Declaration of Independence

America is dead. Long live America. After growing up believing the United States stood for freedom, democracy, and all things enlightened – the never ending wars, crumbing infrastructure, social unrest, and a criminal business and ruling class – the authors of this site have concluded America as a project is bankrupt. In the ashes of rebirth, we seek to renew the boundless optimism that once propelled this nation forward, but in a way that recognizes what comes next must not look like what came before.

Like Rome before it, the American empire grew from conquest and superior technology – until the invaded peoples came to colonize the empire from within. These barbarians sought to take the best elements of the empire in terms of wealth and knowledge – and then bring that back to their people. As the costs of maintaining the borders of empire grew and with further territories less lucrative, the government began diluting its currency, taxing its citizens – and eventually – collapsing from within.

What followed was a return to local governments, tribal cultures, and a breakdown in order from the Pax Romana that led to an eventual flourishing of Middle Ages cultures. As local warlords established kingdoms, trade and competition spurred European society to eventually surpass the art, culture, and sophistication of the previous eras. Taking centuries in Europe, an American Renaissance may happen sooner rather than later, as the speed of technology and transportation enables a rapid reorganization of unprecedented scale. What is certain, however, is the globalist, neoliberal, undifferentiated consumer of previous decades is not a people – but merely a number on a balance sheet – and for a true American culture to reassert itself, people must be willing to sacrifice modernity’s temptations.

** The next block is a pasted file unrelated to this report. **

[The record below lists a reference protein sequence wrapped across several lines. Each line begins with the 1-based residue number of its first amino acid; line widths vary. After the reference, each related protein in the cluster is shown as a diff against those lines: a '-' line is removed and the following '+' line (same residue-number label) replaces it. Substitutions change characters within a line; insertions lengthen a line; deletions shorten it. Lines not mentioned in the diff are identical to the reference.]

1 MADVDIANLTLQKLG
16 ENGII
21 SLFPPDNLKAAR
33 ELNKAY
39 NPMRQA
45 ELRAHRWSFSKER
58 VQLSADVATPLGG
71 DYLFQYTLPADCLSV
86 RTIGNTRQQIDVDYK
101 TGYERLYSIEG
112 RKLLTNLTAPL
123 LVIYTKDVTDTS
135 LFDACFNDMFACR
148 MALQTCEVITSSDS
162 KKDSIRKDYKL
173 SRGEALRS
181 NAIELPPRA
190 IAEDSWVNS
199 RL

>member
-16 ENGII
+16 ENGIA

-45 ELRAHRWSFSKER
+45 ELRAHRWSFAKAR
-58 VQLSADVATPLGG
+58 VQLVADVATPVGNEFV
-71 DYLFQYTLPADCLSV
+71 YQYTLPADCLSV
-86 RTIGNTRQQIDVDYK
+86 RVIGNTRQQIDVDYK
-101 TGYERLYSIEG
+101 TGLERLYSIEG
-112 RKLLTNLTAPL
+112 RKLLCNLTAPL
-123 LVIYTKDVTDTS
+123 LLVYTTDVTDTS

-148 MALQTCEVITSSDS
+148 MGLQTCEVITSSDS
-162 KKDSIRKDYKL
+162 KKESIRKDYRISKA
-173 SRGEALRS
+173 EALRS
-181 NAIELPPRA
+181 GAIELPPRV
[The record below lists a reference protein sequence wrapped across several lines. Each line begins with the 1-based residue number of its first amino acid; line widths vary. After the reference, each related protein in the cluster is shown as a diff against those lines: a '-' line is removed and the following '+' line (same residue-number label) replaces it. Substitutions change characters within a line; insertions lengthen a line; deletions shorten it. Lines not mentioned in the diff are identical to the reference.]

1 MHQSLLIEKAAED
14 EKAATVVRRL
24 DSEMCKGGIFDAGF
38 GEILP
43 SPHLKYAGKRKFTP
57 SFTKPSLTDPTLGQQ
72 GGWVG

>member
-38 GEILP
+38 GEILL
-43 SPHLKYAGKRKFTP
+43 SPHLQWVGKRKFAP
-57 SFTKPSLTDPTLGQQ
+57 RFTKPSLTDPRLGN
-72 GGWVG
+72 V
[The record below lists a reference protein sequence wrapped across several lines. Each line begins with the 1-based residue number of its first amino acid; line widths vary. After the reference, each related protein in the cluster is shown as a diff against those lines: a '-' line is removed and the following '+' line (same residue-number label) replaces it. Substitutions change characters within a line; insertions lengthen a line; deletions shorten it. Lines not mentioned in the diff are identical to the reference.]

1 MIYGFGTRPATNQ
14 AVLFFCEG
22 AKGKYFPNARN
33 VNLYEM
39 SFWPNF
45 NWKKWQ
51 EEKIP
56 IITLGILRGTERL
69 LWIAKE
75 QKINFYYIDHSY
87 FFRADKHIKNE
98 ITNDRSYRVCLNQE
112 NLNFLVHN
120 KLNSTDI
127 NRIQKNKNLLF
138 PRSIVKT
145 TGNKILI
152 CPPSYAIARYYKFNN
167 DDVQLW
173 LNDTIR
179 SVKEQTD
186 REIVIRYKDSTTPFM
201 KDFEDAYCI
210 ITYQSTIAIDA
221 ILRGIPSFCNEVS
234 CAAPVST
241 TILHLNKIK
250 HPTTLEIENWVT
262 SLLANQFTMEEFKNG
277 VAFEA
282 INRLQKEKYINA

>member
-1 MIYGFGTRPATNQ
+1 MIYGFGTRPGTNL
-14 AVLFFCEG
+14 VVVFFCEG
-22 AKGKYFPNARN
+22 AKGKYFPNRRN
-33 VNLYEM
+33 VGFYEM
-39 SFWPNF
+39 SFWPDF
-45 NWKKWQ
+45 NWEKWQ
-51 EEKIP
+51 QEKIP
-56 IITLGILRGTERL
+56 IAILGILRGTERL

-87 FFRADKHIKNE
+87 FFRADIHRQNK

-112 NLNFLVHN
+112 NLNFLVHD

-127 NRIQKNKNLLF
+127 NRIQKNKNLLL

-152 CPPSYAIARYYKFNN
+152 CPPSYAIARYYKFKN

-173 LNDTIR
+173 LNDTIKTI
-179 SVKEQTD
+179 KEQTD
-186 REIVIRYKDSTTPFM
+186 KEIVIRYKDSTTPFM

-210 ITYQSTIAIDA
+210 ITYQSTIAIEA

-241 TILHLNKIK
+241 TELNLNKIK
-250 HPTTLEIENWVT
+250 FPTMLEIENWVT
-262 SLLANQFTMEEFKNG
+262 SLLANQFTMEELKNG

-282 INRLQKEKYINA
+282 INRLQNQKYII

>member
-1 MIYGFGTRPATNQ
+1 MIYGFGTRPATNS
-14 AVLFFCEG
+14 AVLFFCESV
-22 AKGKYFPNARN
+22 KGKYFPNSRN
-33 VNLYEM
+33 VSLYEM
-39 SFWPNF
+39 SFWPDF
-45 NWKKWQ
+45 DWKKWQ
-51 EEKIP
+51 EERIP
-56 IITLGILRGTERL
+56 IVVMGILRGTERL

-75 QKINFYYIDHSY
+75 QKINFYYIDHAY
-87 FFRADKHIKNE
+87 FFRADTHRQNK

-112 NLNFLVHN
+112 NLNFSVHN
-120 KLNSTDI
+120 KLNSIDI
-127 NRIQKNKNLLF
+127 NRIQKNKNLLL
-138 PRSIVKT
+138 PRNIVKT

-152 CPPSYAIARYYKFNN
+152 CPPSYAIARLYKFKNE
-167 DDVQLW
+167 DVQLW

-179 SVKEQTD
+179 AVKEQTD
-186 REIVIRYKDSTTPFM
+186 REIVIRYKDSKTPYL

We seek not to antagonize the system, but to withdraw from it. We have no interest in reforming it, but rather to reform ourselves. As the Mormons say, “in this world, but not of it.” The system has no interest in helping us, nor do we wish to return the favor. We seek the right to build homes for our families, people, and communities, but realize that power is not something anyone gives you. It takes action, from the first home garden to the locally sourced and produced clothing. Working as a people, while others continue as atomized individuals, will be what separates us and makes us stronger.

To begin, we want a place for open discussion that realizes no one authority has all the answers. As such, there will be vigorous and open debate. Too many platforms are falling under the tyranny of censorship – externally and internally imposed – and to forge a stronger folk we realize constructive criticism is vital. As an old German aphorism states – “only weaklings suffer no criticism.” We see no contradiction between being openly pro-American and anti-establishment.

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